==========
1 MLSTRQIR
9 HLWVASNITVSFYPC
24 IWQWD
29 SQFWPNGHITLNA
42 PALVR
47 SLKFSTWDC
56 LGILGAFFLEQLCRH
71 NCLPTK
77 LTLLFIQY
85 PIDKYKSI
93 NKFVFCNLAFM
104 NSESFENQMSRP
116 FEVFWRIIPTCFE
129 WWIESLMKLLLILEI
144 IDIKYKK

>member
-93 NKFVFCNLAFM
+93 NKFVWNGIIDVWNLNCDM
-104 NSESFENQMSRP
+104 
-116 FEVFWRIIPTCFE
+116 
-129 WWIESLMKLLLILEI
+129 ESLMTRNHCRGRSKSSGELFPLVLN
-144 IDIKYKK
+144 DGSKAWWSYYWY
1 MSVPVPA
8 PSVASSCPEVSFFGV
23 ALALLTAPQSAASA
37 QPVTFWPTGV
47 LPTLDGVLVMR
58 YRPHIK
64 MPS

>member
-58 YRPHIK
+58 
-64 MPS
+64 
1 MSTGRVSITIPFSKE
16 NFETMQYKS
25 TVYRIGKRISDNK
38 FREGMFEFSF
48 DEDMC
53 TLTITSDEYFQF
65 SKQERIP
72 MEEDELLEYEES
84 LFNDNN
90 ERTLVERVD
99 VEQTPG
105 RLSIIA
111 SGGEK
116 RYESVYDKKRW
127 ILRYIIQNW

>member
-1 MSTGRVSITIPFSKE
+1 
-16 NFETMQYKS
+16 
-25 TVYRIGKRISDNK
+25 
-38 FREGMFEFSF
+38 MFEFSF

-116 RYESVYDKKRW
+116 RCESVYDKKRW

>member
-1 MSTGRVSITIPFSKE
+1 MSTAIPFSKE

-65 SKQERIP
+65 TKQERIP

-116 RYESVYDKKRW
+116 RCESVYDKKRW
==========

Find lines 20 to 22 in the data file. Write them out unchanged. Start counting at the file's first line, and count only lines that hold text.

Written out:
+104 
-116 FEVFWRIIPTCFE
+116 